Planning and Improvements

Fairfax County, Virginia


TTY 711

12055 Government Center Pkwy., Suite 204
Fairfax, Virginia

Andrea Dorlester,
Manager of Park Planning

Lake Accotink Park Master Plan Revision


February 15, 2018

We are very pleased to see robust discussion and interest regarding options for Lake Accotink!  Throughout the master planning process, our goal has been to maximize community engagement and to hear from as many people as possible.  After first presenting the lake management options to the community in May 2016, we received only a smattering of comments from residents.  Subsequent to the January 22, 2018 community meeting, attended by more than 100 citizens, we have received more than 400 responses to our online survey and nearly 50 individual emails from citizens sharing their preference and perspective.  Each person’s input is valuable in determining the management of the lake which, in turn, will influence the character of Lake Accotink Park in the future.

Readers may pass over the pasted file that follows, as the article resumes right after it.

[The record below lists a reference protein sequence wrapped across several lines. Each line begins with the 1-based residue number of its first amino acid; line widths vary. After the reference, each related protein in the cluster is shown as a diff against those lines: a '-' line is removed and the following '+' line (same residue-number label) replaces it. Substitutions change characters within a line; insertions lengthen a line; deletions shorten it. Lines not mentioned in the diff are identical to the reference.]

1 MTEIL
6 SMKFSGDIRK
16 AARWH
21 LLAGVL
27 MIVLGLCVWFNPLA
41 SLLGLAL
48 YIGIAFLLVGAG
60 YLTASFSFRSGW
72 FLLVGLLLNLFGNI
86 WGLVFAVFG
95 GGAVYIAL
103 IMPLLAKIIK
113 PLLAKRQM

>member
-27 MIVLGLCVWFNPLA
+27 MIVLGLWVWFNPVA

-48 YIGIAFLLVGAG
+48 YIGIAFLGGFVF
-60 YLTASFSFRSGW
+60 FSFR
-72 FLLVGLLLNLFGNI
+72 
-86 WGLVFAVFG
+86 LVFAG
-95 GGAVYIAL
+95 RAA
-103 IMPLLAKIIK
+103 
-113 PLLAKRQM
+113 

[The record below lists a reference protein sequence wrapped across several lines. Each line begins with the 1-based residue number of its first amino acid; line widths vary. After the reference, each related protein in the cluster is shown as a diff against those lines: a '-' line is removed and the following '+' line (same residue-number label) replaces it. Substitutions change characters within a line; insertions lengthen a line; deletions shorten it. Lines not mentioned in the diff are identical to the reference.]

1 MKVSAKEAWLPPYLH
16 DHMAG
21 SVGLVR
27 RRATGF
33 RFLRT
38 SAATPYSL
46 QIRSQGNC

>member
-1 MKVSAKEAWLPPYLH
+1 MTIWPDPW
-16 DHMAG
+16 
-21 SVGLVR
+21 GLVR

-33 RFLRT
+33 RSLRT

We recognize that this is a very complex issue, and so, with that in mind, we have decided to keep taking public comment about the future of the lake through Monday, May 28, 2018. This extended comment period will allow more residents to consider the options and share their thoughts before any decisions are made.

If you have not shared your opinion regarding the lake management options, please review the options under consideration described in the meeting presentations below.  We ask for your response to a quick online survey that will indicate your preference for the future of the lake. You can also share additional comments through the survey page or send your comments separately to
Help us spread the word!  Lake Accotink Park is a countywide resource, providing recreational opportunities and the chance to connect with nature to all county residents.  All of us can help shape the future vision for this well-loved park, so please share this link to the project page.

As always, thank you for your continued interest and participation in this important community discussion.